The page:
WARNING! Obsessive discussion about dots of ink follows-
From my very first experiences with an inkjet printer I’ve been concerned about how successfully the qualities unique to photographic craft will be carried forward. From Niépce in 1839 through Adams and beyond light sensitive materials were worked and honed to create optical clarity, continuous tone, and longevity. Master craftspeople learned to work these materials to create works of extraordinary beauty and technical achievement unique from the other art disciplines. Now we are experiencing our materials, the products of over a century and a half of development, marginalized to near extinction before our eyes in a decade. While I love silver, platinum, and other traditional printing, I also love ink on paper, and this writing represents Some of my findings and work on the subject. Let’s face it, we are working with glorified half tone processes and the closer we monitor it’s abilities, the more likely photographic craft will move forward.
Most of us adopted quad tone printing in the early inkjet days as it was literally the only way to get decent B&W prints. While there are now more out-of-the-box ways to make acceptable B&W inkjet prints, monochromatic ink methods continue to evolve. A 9600 printer is used here, as it allows two quad tone hue sets to be used and blended at will in various ways. StudioPrint provided advanced ways to work with these ink sets many of us had been looking for. My friend Nick Wheeler pointed out his objection to serial monochromatic dilutions for B&W at one point showing me how one could see the transitions from one ink to the next, and within those transitions some photographic detail and fine gradations could not be reproduced. The next step seemed to be adding more dilutions for even greater quality, we’ll look at that later. That approach would have eliminated the double hue approach giving such beautiful prints.
So when a new version of StudioPrint came out, with an extreme level of control of each ink, 3 dot sizes per, and amount of each dot size per ink, new possibilities opened up. Expectations dimmed though, as it proved very difficult to linearize multiple density monochromatic ink setups with variable dot sizes. However after way more paper, ink, and months (years?) than can be confessed, the dual quad setup here now has higher dmax, finer highlights, more grays and described image detail, than was previously possible. In the fixed dot size version, you can clearly see the four inks, and widely spaced dots of the next darker dilution come in to create the next darker tones, having to throw out image detail to attempt to maintain accurate density with dot spacing. It’s hard to find one image that clearly shows all these differences, this will have to do.
Each one of these improvements, from smoother transitions, more image info described on paper, more coverage, etc. becomes very apparent when inspecting a wide variety of images.
Looking at the Epson ABW driver with Epson inks in direct comparison, it becomes clear that levels of gray, and photographic detail is lacking, and clearly output is dottier. The use of color inks to create grays is apparent, but the pros and cons of that issue won’t be part of this article.
So a level of 1440dpi photographic quality not previously possible, with dual hue blending capability, has been achieved here. Even at 2880dpi, the quad tone results are photographically superior.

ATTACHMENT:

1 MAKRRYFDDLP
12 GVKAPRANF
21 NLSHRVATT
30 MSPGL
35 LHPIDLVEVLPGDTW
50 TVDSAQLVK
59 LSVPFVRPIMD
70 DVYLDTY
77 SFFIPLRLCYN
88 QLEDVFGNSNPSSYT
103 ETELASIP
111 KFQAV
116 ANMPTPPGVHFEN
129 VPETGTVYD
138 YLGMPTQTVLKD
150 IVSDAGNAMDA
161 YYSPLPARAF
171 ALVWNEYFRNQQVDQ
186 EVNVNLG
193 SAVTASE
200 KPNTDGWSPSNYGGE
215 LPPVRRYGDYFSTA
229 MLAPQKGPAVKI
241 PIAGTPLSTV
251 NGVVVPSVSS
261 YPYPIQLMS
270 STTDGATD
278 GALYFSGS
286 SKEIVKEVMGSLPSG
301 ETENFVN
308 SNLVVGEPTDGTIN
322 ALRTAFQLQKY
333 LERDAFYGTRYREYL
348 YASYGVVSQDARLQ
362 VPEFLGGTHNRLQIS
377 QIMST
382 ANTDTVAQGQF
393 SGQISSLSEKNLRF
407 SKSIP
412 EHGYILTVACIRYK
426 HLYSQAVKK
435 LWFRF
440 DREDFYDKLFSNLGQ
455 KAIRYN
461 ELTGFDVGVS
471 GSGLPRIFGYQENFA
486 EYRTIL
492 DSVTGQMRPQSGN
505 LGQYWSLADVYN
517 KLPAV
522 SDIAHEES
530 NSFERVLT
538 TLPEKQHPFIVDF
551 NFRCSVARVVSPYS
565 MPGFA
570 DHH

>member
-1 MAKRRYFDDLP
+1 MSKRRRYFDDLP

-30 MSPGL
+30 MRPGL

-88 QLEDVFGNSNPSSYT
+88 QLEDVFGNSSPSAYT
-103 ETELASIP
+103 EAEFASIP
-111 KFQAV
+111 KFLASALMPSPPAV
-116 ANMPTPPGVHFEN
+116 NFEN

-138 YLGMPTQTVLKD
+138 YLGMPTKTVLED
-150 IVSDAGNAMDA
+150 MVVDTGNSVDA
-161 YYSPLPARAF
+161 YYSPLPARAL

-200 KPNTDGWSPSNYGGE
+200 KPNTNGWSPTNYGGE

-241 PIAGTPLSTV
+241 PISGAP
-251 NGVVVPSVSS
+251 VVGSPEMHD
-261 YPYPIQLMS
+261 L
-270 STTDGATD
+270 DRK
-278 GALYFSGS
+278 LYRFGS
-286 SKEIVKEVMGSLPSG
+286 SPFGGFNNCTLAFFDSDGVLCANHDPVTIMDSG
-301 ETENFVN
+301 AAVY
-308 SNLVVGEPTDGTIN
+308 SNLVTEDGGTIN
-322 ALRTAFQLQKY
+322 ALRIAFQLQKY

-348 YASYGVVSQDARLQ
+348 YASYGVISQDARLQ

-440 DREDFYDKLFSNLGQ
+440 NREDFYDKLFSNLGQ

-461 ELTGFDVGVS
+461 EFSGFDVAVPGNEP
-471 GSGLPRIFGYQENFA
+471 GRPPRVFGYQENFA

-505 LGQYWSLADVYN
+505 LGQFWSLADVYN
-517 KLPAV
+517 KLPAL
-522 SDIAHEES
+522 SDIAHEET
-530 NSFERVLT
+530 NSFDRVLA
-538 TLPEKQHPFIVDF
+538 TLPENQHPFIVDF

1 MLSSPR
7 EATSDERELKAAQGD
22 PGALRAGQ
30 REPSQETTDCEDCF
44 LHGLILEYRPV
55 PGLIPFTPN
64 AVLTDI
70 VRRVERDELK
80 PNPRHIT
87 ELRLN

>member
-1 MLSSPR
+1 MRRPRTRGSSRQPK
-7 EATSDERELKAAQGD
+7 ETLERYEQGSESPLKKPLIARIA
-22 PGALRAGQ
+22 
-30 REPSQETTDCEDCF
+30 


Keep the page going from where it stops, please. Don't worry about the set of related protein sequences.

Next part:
To further underscore the point of all of this, I am also including a scanned contact print made for me from the negs on gloss RC paper by Panda Lab, the one remaining, and thankfully, very high quality lab remaining in Seattle.
It’s clear to me that we have not yet met the level of technical photographic quality our previous methods achieved. Does this matter? Can you see these differences with normal viewing? I think you can, given certain images, and viewing conditions, and eyesight. But I care less about that than keeping the bar high, often we can’t put our finger on a technical reason one print is “better” then another, but adherence to the highest standard at each step of the process clearly yields a higher percentage of stunning prints, every little tweak contributes.
I’ve included output using Jon Cone’s Selenium K7 inkset using QTR as the driver. This printing method is available to anyone, no fancy setup is required. Though I have a test printer here that I use to evaluate these systems, I have yet to make a final decision on what version of this process to offer as a service. I have no underlying agenda for showing this, but I think it’s important to acknowledge Jon’s contribution by continually pushing the envelope, as clearly there is more information from the file written to paper, less dots, less underlying mechanical pattern, more micro levels of gray, etc.. For B&W it is the highest photographic quality I’ve seen from ink. I’ve put up another page with overlaid images of the output methods discussed here, that might make things easier to see as it’s bigger.
Technical notes: Original images were 4000ppi drum scans from very thin emulsion (long discontinued and forgotten brand) 120 B&W negatives. All ink prints were done at 100% full 4000ppi on Hahnemuhle PhotoRag 308 and the silver prints were 1:1 contact, so all were the same size. The Epson ABW prints were made with a 9800, the quad prints with a 9600, and the K7 prints with a 7800. Every attempt was made to tonally match the ink prints to the silver, and all ink output systems were profiled with QTR’s profiler to eliminate as many variables as possible. The scans of the prints were sharpened a touch make the ink dots a bit more visible for comparison, all the same amount. Obviously these are small cropped sections from those scans.